HCG blood test - quantitative
A quantitative human chorionic gonadotropin (HCG) test measures the specific level of HCG in the blood. HCG is a hormone produced during pregnancy.
Serial beta HCG; Repeat quantitative beta HCG; Human chorionic gonadotrophin blood test - quantitative; Beta-HCG blood test - quantitative; Pregnancy test - blood - quantitative
How the Test is Performed
Blood is typically drawn from a vein, usually from the inside of the elbow or the back of the hand. The site is cleaned with germ-killing medicine (antiseptic). The health care provider wraps an elastic band around the upper arm to apply pressure to the area and make the vein swell with blood.
Next, the health care provider gently inserts a needle into the vein. The blood collects into an airtight vial or tube attached to the needle. The elastic band is removed from your arm.
Once the blood has been collected, the needle is removed, and the puncture site is covered to stop any bleeding.
In infants or young children, a sharp tool called a lancet may be used to puncture the skin and make it bleed. The blood collects into a small glass tube called a pipette, or onto a slide or test strip. A bandage may be placed over the area if there is any bleeding.
How to Prepare for the Test
No special preparation is necessary.
How the Test Will Feel
When the needle is inserted to draw blood, some people feel moderate pain, while others feel only a prick or stinging sensation. Afterward, there may be some throbbing.
Why the Test is Performed
HCG appears in the blood and urine of pregnant women as early as 10 days after conception. Quantitative HCG measurements can help to diagnose abnormal preqnancies, such as ectopic pregnancies, molar pregnancies, and those that will miscarry. It is also used as part of a screening test for Down Syndrome.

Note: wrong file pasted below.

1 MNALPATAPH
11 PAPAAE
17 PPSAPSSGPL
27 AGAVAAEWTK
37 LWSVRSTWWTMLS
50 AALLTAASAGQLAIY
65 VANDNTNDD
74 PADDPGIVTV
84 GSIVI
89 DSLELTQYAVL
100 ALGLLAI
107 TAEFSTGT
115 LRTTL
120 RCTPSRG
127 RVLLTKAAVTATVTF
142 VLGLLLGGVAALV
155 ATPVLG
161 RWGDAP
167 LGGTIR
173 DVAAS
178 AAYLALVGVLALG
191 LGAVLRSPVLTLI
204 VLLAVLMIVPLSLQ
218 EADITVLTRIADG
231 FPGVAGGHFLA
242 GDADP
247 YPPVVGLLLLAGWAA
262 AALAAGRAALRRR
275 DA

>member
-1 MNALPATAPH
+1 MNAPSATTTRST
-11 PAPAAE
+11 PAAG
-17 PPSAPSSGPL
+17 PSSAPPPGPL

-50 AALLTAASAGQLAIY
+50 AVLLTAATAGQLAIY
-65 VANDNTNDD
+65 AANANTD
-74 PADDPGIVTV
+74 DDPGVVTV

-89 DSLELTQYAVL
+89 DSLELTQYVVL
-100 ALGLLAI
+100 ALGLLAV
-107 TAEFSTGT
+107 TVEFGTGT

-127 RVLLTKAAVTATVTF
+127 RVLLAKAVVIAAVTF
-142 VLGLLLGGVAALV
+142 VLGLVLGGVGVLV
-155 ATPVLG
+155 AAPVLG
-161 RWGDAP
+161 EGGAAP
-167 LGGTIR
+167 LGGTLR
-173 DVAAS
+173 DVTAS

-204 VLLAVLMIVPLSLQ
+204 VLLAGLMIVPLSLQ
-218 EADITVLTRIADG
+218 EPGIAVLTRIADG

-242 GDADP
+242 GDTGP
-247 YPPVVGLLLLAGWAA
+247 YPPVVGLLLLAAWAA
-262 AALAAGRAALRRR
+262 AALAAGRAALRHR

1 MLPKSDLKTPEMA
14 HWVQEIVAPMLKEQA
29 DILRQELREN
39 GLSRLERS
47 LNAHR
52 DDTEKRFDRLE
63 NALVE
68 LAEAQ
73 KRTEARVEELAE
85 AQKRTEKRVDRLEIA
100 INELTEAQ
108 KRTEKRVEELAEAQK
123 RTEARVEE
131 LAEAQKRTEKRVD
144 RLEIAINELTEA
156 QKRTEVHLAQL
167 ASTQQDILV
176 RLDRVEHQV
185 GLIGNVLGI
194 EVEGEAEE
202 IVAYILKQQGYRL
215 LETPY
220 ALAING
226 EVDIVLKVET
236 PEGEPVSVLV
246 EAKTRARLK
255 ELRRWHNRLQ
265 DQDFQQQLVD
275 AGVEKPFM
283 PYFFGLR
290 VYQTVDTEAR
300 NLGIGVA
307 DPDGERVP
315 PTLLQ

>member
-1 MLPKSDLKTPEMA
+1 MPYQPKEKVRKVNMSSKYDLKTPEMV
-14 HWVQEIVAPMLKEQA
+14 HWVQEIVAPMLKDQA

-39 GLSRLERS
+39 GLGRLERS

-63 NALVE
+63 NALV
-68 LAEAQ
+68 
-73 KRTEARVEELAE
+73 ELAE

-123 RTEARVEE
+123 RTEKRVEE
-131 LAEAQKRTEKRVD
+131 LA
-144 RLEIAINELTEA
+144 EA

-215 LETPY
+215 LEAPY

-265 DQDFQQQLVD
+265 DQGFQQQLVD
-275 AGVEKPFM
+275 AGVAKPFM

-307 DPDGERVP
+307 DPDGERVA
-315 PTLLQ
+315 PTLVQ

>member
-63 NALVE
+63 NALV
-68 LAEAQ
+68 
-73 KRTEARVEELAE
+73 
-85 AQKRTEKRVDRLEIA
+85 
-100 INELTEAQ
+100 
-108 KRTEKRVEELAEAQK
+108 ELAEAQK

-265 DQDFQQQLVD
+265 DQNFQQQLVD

This test is also done to diagnose abnormal conditions unrelated to pregnancy that can raise HCG levels.
HCG levels rise rapidly during the first trimester of pregnancy and then slightly decline.
What Abnormal Results Mean
Higher-than-normal levels may indicate:
- Choriocarcinoma of the uterus
- Hydatidiform mole of the uterus
- Normal pregnancy
- More than one fetus -- for example, twins or triplets
- Ovarian cancer
- Testicular cancer (in men)
Lower-than-normal levels may indicate:
There is very little risk involved with having your blood taken. Veins and arteries vary in size from one patient to another and from one side of the body to the other. Taking blood from some people may be more difficult than from others.
Other risks associated with having blood drawn are slight but may include:
- Excessive bleeding
- Fainting or feeling light-headed
- Hematoma (blood accumulating under the skin)
- Infection (a slight risk any time the skin is broken)
Drugs that can decrease HCG measurements include diuretics and promethazine.
Drugs that can increase HCG measurements include anticonvulsants, anti-parkinsonian drugs, phenothiazine, and promethazine.
Webster RA. Reproductive function and pregnancy. In: McPherson RA, Pincus MR, eds. Henry's Clinical Diagnosis and Management by Laboratory Methods. 21st ed. Philadelphia, Pa: Saunders Elsevier; 2006:chap 25.
Lee P, Pincus MR, McPherson RA. Diagnosis and management of cancer using serologic tumor markers. In: McPherson RA, Pincus MR, eds. Henry's Clinical Diagnosis and Management by Laboratory Methods. 21st ed. Philadelphia, Pa: Saunders Elsevier; 2006:chap 74.
Morrison LJ. General approach to the pregnancy patient. In: Marx J, ed. Rosens Emergency Medicine: Concepts and Clinical Practice. 6th ed. St Philadelphia, Pa: Mosby Elsevier; 2006:chap 176.
Reviewed By: Linda Vorvick, MD, Seattle Site Coordinator, Lecturer, Pathophysiology, MEDEX Northwest Division of Physician Assistant Studies, University of Washington School of Medicine; and Susan Storck, MD, FACOG, Chief, Eastside Department of Obstetrics and Gynecology, Group Health Cooperative of Puget Sound, Redmond, Washington; Clinical Teaching Faculty, Department of Obstetrics and Gynecology, University of Washington School of Medicine. Also reviewed by David Zieve, MD, MHA, Medical Director, A.D.A.M., Inc.